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Notary history of the world

Like many other legal terms, “notary” is also a Latin word. Translation of this word from Latin language is secretary or scribe. A root of the word “nota” means “note, sign”. Modern notary has a long and complicated history of development. Traces of ancient notaries are first found in written sources of Sumer, Babylon and Egypt. Later, basics of modern notary were founded in ancient Rome. Founders of notary profession were secretaries who were in charge of drafting civil turnover documents. They were trusted professionals, in other words, special officers who had the authority to formulate and strengthen legal evidences. Notaries have always been needed by people, but necessary and official formation of notary has started with the development of civil law relations and civil turnover. Development and regulation of civil relations in an official form could be formed in the result of legal (official) processes implemented only by notaries (secretaries).


In the 4th millennium BC, the Sumerian state, one of the oldest and largest civilizations in the world, was established between the Tigris and Euphrates rivers and in eastern Mesopotamia. “Urr-Nammu Code” – a set of laws has been compiled during the reign of Urr-Nammu who was a founder of the III Urr dynasty of the Sumerian state (2112-2003 BC). That was an ancient legislation in history. “Urr-Nammu Code” regulated court proceedings, civil contracts and other legal relations of that period.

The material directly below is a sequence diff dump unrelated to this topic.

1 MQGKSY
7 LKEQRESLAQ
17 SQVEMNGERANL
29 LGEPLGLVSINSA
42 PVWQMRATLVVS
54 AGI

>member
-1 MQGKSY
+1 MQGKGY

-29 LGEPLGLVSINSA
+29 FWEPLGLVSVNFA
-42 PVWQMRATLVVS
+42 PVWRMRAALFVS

Legal (official) issues were conducted by secretaries called as a “dubsar” who was good at writing and who studied at Edubba which was a law school of the Sumerian state. Sometimes it took 15-20 years to master the profession of dubsar (secretary) perfectly and it was considered very influential profession. Information about a profession of notary was mentioned in ancient Babylon during the reign of King Hammurapi (1760 BC). During that period, the first Code of Conduct was published and engraved on stone tablets. In ancient Babylon, strengthening and certification of private property right and civil turnover was conducted by entrusted witnesses. Witnesses served as notaries until a habit of concluding a contract in written form was emerged. Thus, witnesses had to remember contents of contract liabilities and if necessary, they had to speak about it. After the emergence of written contracts, the responsibilities of witnesses changed, and they were involved to confirm authenticity of contracts. Secretaries prepared different acts on clay boards. During the reigns of pharaohs clay boards were replaced with papyrus, and later, papyrus was replaced with parchment (material made from animal skin and used for writing on it). In ancient Egypt, a secretary whose main acitivities were to register legal evidence and draw up contracts based on state and private laws was a clergyman known as “agoronamus” and in Greece as “iermemnes”.

History of world notaries